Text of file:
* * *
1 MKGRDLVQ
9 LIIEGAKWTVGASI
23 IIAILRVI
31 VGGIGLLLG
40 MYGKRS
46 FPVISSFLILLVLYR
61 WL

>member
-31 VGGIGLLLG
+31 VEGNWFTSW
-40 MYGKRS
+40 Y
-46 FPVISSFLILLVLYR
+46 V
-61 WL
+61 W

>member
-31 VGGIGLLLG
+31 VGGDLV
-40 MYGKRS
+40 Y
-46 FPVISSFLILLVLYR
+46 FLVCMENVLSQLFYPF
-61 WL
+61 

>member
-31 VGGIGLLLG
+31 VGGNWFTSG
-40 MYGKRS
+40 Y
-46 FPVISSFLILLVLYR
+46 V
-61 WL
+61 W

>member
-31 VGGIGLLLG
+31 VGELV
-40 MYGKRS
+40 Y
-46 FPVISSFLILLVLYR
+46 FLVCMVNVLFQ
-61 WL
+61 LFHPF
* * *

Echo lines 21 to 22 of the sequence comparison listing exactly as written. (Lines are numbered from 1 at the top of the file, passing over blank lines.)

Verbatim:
+40 Y
-46 FPVISSFLILLVLYR